Who was the First President to…
Be on TV?
Though Franklin D. Roosevelt made the first
presidential appearance on black and white TV
in 1939, for the World’s Fair, Harry S. Truman
was the first to give a presidential speech on
TV in 1947, during which he encouraged
Americans to aid European famine.
Truman was also the first president to have his
inauguration broadcasted on television in 1949.
Later, John F. Kennedy would be named the
"first television president" for pioneering live TV
coverage of political events, such as his
presidential debate against Republican
presidential candidate Richard Nixon.
Use the Radio?
Warren G. Harding was the first president to
install radio in the White House and broadcast
his voice nationally, in 1922. However, the
following president, Calvin Coolidge, was the
first to do regular addresses over radio.
Fly in an Airplane?
In January 1943, Franklin D. Roosevelt
became the first president to fly in an airplane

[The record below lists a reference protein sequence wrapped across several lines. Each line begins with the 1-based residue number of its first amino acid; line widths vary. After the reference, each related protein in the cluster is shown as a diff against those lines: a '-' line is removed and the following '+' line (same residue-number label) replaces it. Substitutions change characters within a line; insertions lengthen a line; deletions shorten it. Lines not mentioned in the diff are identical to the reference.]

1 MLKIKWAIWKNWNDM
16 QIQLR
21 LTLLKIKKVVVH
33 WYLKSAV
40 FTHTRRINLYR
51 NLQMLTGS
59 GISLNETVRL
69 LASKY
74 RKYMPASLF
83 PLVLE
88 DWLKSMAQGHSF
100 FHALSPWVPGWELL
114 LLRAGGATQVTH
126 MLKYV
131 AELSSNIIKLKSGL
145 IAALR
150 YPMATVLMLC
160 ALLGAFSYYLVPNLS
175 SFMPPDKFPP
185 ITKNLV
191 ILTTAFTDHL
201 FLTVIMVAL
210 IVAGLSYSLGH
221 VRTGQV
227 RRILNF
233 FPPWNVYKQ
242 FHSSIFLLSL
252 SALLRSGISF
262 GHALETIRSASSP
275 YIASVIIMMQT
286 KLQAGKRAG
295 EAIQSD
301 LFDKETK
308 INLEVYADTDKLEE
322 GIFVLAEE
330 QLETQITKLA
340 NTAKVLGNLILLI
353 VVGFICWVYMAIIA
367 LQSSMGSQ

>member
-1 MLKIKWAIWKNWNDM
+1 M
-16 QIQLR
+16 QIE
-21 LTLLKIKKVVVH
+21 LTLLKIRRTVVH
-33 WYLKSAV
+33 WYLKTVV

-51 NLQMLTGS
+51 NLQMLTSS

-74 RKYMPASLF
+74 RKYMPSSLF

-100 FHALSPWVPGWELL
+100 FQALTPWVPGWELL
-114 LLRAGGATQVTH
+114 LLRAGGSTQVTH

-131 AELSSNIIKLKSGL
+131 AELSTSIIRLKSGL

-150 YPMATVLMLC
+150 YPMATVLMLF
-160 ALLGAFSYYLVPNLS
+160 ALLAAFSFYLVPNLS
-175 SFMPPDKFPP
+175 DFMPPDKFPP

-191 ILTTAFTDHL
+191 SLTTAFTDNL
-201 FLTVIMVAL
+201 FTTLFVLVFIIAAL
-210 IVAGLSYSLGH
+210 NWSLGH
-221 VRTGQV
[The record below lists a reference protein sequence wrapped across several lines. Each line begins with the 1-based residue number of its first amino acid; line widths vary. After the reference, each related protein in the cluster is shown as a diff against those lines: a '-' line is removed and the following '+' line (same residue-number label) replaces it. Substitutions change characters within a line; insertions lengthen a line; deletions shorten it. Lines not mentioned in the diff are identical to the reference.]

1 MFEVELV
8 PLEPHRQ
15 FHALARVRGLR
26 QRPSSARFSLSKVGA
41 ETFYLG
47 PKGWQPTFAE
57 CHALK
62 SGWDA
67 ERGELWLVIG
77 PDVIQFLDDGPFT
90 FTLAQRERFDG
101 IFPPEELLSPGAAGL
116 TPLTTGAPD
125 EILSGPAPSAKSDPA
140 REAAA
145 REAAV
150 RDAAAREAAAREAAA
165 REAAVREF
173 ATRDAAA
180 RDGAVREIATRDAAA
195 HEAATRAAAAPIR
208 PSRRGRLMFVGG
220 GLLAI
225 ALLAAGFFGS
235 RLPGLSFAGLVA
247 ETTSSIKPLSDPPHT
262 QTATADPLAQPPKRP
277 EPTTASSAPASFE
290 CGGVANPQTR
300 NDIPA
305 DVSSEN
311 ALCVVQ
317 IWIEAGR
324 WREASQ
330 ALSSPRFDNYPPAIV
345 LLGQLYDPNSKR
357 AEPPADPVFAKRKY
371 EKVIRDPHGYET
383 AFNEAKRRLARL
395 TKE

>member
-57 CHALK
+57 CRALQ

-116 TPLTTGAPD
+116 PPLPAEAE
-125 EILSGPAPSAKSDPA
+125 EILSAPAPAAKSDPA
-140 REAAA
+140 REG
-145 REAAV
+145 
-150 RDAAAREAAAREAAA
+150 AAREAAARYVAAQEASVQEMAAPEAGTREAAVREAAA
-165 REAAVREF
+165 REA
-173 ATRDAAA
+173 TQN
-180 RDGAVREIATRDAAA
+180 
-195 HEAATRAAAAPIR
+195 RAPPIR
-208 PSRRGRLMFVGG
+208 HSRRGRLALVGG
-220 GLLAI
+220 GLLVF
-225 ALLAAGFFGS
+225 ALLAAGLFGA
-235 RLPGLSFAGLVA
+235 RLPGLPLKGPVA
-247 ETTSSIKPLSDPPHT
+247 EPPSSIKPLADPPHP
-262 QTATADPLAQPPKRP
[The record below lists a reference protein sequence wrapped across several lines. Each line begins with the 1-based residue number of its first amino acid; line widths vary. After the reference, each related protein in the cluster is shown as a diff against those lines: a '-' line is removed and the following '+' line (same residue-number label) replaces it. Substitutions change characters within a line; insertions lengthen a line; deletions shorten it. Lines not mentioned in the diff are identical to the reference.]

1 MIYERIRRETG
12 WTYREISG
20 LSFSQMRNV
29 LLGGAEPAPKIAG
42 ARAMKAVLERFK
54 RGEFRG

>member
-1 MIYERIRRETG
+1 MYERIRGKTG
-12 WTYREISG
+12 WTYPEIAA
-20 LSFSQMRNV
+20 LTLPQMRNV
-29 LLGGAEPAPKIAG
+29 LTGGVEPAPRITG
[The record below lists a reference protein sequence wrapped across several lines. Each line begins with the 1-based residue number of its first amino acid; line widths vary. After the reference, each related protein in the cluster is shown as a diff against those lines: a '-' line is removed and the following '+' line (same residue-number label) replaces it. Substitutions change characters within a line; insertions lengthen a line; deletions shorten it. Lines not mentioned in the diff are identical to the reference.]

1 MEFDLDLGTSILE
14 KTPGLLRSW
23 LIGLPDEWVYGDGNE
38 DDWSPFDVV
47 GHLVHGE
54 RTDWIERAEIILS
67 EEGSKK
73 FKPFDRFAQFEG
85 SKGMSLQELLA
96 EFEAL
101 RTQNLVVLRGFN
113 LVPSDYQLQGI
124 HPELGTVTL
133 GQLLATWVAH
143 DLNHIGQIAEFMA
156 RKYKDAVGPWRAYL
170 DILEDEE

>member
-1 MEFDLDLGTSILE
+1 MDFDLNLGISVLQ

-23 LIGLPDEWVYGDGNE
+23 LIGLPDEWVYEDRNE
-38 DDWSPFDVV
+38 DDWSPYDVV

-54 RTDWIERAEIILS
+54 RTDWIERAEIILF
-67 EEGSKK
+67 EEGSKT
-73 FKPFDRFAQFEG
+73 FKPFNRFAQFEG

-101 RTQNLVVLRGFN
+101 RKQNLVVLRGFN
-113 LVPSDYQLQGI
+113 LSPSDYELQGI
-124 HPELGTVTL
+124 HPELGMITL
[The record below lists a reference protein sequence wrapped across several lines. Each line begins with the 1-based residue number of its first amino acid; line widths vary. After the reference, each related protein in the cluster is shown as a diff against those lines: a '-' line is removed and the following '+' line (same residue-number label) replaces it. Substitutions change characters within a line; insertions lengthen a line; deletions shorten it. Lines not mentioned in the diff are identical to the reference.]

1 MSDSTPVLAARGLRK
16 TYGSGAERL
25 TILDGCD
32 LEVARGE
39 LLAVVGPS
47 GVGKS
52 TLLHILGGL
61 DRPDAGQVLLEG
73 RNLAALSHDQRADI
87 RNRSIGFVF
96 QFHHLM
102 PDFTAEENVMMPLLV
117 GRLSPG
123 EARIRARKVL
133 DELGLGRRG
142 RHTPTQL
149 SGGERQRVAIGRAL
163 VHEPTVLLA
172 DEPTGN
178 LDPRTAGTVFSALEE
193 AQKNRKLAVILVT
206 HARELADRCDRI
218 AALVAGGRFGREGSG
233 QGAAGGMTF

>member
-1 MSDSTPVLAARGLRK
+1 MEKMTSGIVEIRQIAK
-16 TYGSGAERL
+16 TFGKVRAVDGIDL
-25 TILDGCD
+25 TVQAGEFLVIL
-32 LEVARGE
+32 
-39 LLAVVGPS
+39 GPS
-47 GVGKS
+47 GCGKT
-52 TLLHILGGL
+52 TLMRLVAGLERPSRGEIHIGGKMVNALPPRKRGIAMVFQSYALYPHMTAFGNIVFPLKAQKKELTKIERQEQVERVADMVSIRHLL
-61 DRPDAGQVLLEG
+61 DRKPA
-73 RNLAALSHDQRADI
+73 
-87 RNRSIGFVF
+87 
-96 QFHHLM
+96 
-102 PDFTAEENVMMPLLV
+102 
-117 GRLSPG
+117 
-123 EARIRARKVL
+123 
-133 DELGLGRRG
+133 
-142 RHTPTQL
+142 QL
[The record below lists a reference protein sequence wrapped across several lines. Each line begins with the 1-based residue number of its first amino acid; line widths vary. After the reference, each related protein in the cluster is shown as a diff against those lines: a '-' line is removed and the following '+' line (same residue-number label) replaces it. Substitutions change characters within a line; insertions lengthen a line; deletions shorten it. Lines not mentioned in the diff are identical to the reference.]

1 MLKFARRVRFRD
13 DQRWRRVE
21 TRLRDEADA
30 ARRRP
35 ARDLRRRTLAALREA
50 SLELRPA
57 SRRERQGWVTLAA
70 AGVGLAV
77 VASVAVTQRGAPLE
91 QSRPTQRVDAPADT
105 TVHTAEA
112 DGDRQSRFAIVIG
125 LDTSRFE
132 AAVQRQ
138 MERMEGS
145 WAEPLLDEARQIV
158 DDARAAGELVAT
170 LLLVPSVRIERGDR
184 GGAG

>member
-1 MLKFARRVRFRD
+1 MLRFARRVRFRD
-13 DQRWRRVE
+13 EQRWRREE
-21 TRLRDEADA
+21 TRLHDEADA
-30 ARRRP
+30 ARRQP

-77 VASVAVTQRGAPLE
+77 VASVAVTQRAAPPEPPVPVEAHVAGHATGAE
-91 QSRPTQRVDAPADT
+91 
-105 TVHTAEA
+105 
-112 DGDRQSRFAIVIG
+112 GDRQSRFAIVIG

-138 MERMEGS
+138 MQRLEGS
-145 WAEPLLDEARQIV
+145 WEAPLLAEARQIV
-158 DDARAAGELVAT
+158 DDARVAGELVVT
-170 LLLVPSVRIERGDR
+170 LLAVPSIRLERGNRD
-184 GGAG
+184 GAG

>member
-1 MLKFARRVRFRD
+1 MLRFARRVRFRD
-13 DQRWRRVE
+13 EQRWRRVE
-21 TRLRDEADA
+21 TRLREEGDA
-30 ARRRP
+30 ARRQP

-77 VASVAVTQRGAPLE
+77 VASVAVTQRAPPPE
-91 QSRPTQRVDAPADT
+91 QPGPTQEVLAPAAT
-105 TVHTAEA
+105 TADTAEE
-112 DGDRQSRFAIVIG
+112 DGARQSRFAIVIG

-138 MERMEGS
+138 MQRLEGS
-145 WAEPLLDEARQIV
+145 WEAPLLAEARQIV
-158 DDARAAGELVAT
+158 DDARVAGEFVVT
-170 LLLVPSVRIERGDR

on official business. The plane, a Boeing 314
Flying Boat, also known as the "Dixie Clipper,"
helped a 60-year-old Roosevelt secretly and
hurriedly fly to the Casablanca Conference in
Morocco, where he discussed WWII strategy
with Winston Churchill.
Ride in a Car?
President William McKinley became the first
serving president to ride in a car in 1901, when
he took a short car ride in a car that was called
the “Stanley Steamer”. Theodore Roosevelt
became the first president to publicly ride a
government automobile in 1902.
Have his Voice Recorded?
During his first year in presidency in 1889,
Benjamin Harrison used a phonograph wax
cylinder to record his speech regarding the first
Pan-American Congress. The speech is now
the oldest surviving recording of a president’s
voice. While Rutherford B. Hayes did record a
speech several years prior, it was sadly lost.
Use a Telegraph?
The 1844, invention of the telegraph baffled
both the American people and government up
until Abraham Lincoln’s presidency in the
1860s. During his term, Lincoln used the
telegraph frequently to communicate with
generals during the Civil War.
In 1866, Lincoln’s successor, Andrew Johnson
installed the first telegraph room in the White
House so that he could efficiently relay urgent
Have a Phone?
In May 1877, Rutherford B. Hayes was the first
president to install a telephone in the White
House’s telegraph room. For his first call, he
called the inventor of the phone, Alexander
Graham Bell, who was located 13 miles away.
President Herbert Hoover installed the first
telephone in the Oval Office in 1929, to enable
the power of communications right at the